The idea behind parental gatekeeping in Minnesota is basically that one parent may decide to make it harder for the other parent to see a child after a divorce. Gatekeeping is the act of restricting the open access that these two parties have to one another.
It is important to note that this can sometimes be done for valid reasons. For example, if one of the parents is abusive, the other one may choose to limit access in an effort to protect the child. This is absolutely something that needs to be done, as the child’s best interests always have to be considered.
However, it can be done for other reasons, which could cause some problems within the relationships in the group. A parent may want to harm the relationship that the child has with the other parent, for instance. The gatekeeping could be done to keep them apart so that they cannot get to know each other and form the bond that they deserve. This is a serious issue when there is no other reason for the child to be restricted.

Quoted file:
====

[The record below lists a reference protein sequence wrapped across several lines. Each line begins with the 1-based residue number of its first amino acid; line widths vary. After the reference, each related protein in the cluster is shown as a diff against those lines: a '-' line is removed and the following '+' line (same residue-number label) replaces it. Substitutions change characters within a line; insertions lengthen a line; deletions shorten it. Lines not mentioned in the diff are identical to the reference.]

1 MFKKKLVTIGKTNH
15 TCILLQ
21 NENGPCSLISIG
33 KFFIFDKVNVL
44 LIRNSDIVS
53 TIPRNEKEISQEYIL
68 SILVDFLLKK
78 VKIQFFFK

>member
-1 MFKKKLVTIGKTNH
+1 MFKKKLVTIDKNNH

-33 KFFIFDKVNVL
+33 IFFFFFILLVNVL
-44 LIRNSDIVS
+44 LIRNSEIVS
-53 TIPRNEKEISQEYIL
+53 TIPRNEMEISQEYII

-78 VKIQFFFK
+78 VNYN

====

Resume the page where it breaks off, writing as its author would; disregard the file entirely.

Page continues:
Furthermore, not all states have put laws on the books to punish parents who do this. They can be very detrimental to the relationships that children have with their parents, and there may be nothing that can be done to stop them.
For this reason, it is incredibly important for parents to know all of the legal rights that they have under their child custody agreement. If this agreement is violated because one parent is acting as a gatekeeper, then they may have legal options to put an end to the behavior.
Source: Huffington Post, “Are Child Custody Laws That Treat Parental Gatekeeping Like Child Abuse Long Overdue?” B. Robert Farzad, Aug. 12, 2014